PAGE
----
Perhaps the only truism about the memory sector is that it is cyclically volatile. That being said, there are obviously patterns to the volatility that memory goes through. The recent situation for memory has been no different, but the multiple impacts from negative events have hurt pricing during the past quarter.
The most expected event in memory this past quarter has been the continued ebbing of the early DDR modules, which are truly just about at their final obsolescence moment. Demand for DDR1 and NOR flash has basically trickled to the most negligible levels according to most data sources along the semiconductor value chain.
Meanwhile, DDR2, which saw a good four years as the leading generation DRAM module, has been loosing significant market share since 2010 and is facing its end-of-life cycle. DDR2 is now forecasted to hit low single digits by 2013, the point at which DDR4 is introduced, according to this recent iSuppli report on DRAM technology.
DDR3 continues to hold the leading technology spot for DRAM modules and given its adoption rate, trajectory and the present device needs, DDR3 is forecasted to maintain its market dominance through 2014, according to the iSuppli report. 2014 marks the point at which DDR4 is seen as having finalized standards and transitions to the new module technology will be ripe for the switch.
Transitions are important right now in the memory sector, not just as we sit at the final point for early DDR modules and the pinnacle years for DDR3, but also because of both equipment transitions by manufacturers and device transitions by users. Device transitions have greatly affected the balance of demand within memory, as smart wireless devices (SWD), smartphones and tablet PCs, have favored NAND flash memory. As NAND pricing has dropped over the past quarters (see DigiTimes 7/4/11 and 7/8/11, for example), the door to increased SSDs in a wider selection of PCs has opened, further adding to the positive NAND environment recently. Contract prices for NAND dropped 15-20% in 2Q11, as a result of inventory concerns because consumer and corporate confidence has weakened, leaving excess inventory on the shelves due to "over-optimistic tablet sales forcasts," according to DigiTimes 7/4/11.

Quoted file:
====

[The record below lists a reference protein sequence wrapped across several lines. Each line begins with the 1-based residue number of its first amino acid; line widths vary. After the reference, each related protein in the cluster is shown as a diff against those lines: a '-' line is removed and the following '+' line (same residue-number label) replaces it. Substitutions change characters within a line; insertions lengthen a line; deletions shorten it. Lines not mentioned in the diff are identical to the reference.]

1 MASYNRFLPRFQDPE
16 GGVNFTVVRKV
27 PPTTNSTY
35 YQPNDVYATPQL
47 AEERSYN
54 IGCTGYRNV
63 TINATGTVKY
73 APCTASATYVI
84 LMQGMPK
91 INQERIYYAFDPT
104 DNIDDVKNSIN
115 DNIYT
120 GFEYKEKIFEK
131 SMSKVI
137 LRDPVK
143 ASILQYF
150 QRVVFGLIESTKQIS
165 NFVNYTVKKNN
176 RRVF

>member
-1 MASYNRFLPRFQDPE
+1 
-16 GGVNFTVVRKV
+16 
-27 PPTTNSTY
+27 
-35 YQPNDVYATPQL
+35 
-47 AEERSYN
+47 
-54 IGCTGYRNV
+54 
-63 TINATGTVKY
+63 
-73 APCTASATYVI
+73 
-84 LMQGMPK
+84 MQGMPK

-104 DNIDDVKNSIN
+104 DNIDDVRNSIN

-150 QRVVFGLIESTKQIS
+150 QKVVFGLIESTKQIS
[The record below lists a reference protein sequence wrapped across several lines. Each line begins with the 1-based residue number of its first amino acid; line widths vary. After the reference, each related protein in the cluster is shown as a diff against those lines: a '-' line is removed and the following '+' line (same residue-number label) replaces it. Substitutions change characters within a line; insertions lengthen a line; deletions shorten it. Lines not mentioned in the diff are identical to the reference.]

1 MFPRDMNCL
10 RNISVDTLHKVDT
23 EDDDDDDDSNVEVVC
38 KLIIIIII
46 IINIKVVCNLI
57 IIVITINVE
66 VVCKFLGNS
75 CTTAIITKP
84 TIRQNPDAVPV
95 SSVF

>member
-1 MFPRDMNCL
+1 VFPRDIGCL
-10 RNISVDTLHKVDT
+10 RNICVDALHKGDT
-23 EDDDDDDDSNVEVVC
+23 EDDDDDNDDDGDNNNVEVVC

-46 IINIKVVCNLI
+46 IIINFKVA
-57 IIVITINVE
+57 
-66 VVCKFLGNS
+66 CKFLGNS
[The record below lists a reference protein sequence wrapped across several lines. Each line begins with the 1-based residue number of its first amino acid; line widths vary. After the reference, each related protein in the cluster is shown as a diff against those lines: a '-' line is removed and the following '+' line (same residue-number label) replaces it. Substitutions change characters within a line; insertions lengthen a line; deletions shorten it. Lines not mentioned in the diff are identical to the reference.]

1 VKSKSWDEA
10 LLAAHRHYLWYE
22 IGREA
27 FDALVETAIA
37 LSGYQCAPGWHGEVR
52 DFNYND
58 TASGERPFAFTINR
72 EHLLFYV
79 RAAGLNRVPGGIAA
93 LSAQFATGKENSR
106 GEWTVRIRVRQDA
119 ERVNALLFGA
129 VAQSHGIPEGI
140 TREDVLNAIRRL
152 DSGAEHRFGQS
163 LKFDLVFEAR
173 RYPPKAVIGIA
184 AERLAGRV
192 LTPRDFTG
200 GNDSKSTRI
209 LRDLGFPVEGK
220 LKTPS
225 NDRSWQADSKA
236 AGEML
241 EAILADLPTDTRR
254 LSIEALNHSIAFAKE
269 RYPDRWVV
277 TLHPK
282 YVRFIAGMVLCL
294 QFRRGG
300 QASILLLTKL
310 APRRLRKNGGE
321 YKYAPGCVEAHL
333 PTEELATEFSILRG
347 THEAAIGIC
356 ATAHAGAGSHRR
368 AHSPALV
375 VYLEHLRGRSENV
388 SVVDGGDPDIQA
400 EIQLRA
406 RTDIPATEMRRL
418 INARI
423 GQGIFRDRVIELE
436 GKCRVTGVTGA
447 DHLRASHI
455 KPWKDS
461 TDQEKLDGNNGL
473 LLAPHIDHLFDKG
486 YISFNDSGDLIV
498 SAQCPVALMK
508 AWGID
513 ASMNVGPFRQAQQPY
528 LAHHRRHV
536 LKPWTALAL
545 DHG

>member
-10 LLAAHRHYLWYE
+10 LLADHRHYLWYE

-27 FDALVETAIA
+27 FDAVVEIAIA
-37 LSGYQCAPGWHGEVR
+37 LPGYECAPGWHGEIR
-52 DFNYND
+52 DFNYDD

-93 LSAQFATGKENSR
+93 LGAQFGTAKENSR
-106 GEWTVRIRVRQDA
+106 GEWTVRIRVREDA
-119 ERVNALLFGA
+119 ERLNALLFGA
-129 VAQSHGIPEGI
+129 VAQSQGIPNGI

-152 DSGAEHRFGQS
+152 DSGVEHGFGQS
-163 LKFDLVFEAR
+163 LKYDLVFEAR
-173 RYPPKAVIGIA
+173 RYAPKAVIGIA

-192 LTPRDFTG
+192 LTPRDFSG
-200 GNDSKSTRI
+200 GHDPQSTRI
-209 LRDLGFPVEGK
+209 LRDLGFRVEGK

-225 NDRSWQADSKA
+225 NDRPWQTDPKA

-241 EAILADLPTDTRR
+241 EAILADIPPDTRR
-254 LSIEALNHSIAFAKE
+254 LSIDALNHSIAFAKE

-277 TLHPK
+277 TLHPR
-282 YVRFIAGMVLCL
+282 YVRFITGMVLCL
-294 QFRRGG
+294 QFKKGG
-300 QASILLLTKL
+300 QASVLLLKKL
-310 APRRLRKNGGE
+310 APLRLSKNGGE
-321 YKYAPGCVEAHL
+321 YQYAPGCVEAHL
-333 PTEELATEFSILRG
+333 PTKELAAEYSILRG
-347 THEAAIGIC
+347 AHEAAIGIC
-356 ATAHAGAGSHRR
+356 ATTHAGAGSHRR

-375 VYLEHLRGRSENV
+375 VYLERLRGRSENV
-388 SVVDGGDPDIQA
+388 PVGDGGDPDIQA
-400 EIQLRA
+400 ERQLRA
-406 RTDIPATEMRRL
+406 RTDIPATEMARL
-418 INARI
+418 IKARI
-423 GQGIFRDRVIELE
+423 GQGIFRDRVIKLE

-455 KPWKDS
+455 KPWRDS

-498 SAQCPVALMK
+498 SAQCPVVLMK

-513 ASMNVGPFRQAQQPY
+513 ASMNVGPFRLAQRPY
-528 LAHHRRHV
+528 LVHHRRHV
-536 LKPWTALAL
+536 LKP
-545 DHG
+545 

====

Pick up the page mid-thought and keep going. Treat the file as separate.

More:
The overall positive demand trend for NAND (over DRAM) in SWDs is seen as continuing and holding for the foreseeable future. Underscoring the movement in NAND is the recent arm wrestling for top NAND supplier between Toshiba (No. 2 at 35.6% market share) and Samsung Electronics (No. 1 at 35.9% market share), as detailed in this report from iSuppli. Toshiba and SanDisk today announced the start of volume production of NAND at Toshiba's new Fab5 facility in Mie Prefecture, Japan. This facility is well-equipped against natural disasters and power fluctuations and uses 24nm process technology, according to this article by ElectronicsWeekly.
Manufacturers transitions have also been in flux since 2Q11, as lithography migrations have ebbed somewhat. Yet another iSuppli research report explores the relationship between lithography migration and cost reductions over time for the DRAM sector. iSuppli posits that while a complex set of variables is at play in determining the migration rate to more efficient lower-nanometer technology, there is a hesitancy presently among manufacturers to add too many DRAM chips to the market because of demand questions; that means that economies of scale are not being pursued because demand for those chips is not seen as strong enough.
All in all, there are a few major variables impacting memory pricing, sales, and manufacturing trends right now: device bill of materials (SWDs favoring NAND and growing SSD demand), consumer and corporate demand softness globally, and lithography transitions coupled with manufacturing decisions. Given that we are still in the low point of the annual semiconductor (and memory) cycle, analysts are not forecasting any price or demand increases until later in the year.